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CMC Considers Adding a Racial-Ethnic Understanding GE

CMC is considering adding a new general education (GE) requirement related to “racial-ethnic understanding.” It would prepare students for their post-graduation lives and help them understand racism and the contributions of Black, Latinx, Asian, and Indigenous individuals in the U.S and abroad. Students would take courses discussing any of these four racial and ethnic groups.

CMC would offer the GE as an overlay course by almost any academic department, meaning it could fulfill two GE requirements. CMC also plans to hire more professors, especially Black professors, for this GE. Current professors may choose to teach a course in the subject, allowing lower and upper-level classes to count. At least 30 courses are estimated to eventually fulfill the requirement.

The GE could become a requirement by fall 2022, which would make the graduating class of 2026 the first class required to take it. However, changes to the current proposal are likely, which may slow the process.

We want to prepare students to understand several different issues, like racism and especially anti-Black racism, but also all forms of racism, and the social construction of race.”

To address student questions, professors and staff members held a student forum on Tuesday, February 9.

“There’s no number that has been set [on the number of new professors], but everybody is eager,” professor Gastón Espinosa, the Arthur V. Stoughton Professor of Religious Studies, said. “A lot of departments are putting in requests for hires that can teach about African-American religion and history. We are hoping that some of those will be granted.”

Some students shared their concerns about racial insensitivity in the classroom by their peers and professors and asked about the possibility of training faculty members to teach these classes properly.

“There would be a lot of programming and training available, so that would be something that we would actively encourage. We wouldn’t necessarily want to prescribe or force a person to take a program or seminar. What if they’re in biology or mathematics? In some fields, [training] would be more helpful if they’re going to teach a GE in this area,” said professor Espinosa.

Instead of mandatory training, Nyree Gray, Associate Vice President for Diversity and Inclusion and Chief Civil Rights Officer, explained a new project for professors interested in being a “version of anti-racism fellow for CMC.” The application is due at the end of February, and these professors would support their colleagues who are developing these new courses.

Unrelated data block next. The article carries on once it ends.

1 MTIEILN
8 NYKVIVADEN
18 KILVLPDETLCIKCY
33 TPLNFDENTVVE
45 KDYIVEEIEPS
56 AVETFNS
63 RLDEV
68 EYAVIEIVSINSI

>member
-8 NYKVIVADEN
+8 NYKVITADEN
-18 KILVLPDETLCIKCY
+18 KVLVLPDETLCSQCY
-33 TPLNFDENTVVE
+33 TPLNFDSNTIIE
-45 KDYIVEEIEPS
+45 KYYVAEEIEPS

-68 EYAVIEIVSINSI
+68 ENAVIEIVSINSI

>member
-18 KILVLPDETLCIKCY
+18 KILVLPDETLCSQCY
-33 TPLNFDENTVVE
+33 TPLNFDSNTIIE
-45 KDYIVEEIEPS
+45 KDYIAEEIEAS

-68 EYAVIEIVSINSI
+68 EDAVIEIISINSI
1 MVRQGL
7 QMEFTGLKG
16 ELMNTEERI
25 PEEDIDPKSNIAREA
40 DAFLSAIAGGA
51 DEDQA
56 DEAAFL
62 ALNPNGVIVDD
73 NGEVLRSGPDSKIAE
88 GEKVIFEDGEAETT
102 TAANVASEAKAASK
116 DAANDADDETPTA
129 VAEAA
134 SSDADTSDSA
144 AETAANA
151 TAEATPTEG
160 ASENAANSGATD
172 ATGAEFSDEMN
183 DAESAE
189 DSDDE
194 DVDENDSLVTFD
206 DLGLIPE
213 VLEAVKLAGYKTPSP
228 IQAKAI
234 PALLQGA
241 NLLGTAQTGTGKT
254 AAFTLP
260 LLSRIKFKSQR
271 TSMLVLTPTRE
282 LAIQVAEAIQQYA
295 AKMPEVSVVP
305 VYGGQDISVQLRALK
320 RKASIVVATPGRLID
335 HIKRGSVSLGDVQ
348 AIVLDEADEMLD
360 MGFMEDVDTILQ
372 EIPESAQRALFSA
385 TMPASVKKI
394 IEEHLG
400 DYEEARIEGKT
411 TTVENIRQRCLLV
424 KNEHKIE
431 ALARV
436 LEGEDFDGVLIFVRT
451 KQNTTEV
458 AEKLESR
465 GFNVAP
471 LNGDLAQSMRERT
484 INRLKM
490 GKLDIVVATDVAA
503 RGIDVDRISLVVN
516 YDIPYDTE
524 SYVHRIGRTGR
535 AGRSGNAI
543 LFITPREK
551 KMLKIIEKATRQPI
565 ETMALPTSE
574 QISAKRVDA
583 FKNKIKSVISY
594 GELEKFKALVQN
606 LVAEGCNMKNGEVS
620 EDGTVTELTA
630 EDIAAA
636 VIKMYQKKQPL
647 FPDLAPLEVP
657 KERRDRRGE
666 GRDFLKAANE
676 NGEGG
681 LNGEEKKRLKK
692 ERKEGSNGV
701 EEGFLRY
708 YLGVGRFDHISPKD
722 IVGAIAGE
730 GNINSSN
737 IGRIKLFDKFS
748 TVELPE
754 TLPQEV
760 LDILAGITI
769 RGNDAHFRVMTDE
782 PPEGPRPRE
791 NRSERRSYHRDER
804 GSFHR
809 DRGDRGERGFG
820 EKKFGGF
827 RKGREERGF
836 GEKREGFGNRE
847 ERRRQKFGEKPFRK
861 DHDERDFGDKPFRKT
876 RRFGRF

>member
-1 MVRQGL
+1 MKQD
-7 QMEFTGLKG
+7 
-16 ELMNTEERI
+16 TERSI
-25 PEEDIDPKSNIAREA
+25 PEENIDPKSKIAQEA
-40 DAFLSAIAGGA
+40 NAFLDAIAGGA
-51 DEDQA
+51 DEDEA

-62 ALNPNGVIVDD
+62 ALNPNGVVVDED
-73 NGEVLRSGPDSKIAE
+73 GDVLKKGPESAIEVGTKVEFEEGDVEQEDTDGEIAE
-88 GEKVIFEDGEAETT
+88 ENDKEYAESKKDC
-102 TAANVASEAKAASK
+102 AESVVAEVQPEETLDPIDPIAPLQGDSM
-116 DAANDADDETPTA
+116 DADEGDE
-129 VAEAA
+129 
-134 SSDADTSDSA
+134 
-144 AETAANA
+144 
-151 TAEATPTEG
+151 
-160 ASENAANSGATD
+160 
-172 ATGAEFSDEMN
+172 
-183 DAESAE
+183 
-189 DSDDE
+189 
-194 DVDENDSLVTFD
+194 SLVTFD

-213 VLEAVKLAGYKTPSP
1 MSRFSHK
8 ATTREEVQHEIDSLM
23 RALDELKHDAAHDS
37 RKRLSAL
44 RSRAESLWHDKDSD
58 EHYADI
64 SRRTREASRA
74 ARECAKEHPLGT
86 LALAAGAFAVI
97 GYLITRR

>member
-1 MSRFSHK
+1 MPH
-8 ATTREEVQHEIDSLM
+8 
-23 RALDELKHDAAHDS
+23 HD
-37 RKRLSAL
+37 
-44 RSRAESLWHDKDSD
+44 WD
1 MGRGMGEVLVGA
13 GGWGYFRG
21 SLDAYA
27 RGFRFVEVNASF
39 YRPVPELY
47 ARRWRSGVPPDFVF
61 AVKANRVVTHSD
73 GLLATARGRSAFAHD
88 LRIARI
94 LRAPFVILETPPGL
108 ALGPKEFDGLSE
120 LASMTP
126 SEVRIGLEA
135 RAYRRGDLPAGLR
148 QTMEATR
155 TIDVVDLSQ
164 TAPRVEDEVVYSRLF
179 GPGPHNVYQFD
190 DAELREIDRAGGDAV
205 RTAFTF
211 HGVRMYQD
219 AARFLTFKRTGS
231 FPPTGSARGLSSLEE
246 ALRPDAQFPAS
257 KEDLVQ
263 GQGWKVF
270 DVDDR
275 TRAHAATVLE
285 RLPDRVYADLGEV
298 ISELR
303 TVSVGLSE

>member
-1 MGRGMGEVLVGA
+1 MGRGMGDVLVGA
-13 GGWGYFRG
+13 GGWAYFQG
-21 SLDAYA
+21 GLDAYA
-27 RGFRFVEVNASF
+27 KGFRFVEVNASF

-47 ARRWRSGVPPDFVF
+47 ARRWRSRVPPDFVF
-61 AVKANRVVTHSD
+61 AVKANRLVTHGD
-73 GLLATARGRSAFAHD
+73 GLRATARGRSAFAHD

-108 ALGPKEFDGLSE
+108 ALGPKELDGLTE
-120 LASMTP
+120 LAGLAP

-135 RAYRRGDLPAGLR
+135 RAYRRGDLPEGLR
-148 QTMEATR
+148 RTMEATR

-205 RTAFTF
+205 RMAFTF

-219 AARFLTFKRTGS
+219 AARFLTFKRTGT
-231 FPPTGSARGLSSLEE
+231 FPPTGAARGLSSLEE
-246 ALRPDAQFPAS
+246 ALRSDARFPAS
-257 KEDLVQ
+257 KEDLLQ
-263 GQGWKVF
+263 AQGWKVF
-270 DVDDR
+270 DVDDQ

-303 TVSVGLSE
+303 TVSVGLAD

“The hope is to build capacity within faculty themselves. Faculty would have a colleague as a resource that can help one-on-one with preparing for this academic experience—not just from a content base, but also an experience base from the student,” Gray said.

The majority of faculty members present at their meeting would be needed to pass the proposal. During this meeting, amendments are allowed. If approved, the proposal would be presented to the board of trustees.

Professor Espinosa described this initiative as a “top priority for both faculty and the administration” as well as “a grassroots faculty response” to the President’s Initiative on Anti-Racism and the Black Experience in America.

“We want to address some of the underlying issues of racism in America after the terrible tragedy of George Floyd’s death back in the spring. We also want to prepare students to understand several different issues, like racism and especially anti-Black racism, but also all forms of racism, and the social construction of race,” professor Espinosa said.

If faculty members do not approve this new GE, other alternatives might be available, such as adding it to the Freshman Humanities Seminar (FHS) requirement. The professors at the forum remain “hopeful” that their colleagues will approve this proposal.

“Each Claremont College has slightly different requirements. I think that, at CMC, people have always thought that these types of issues could be met through different departments and courses,” professor Espinosa said as the reason for not proposing this GE sooner.

“But, we really think it should be more structural and something that every student has to take,” said professor Espinosa. “We want to do this as a community with the approval of professors and students. Everyone’s opinion matters. We’re trying to be as inclusive as we can.”


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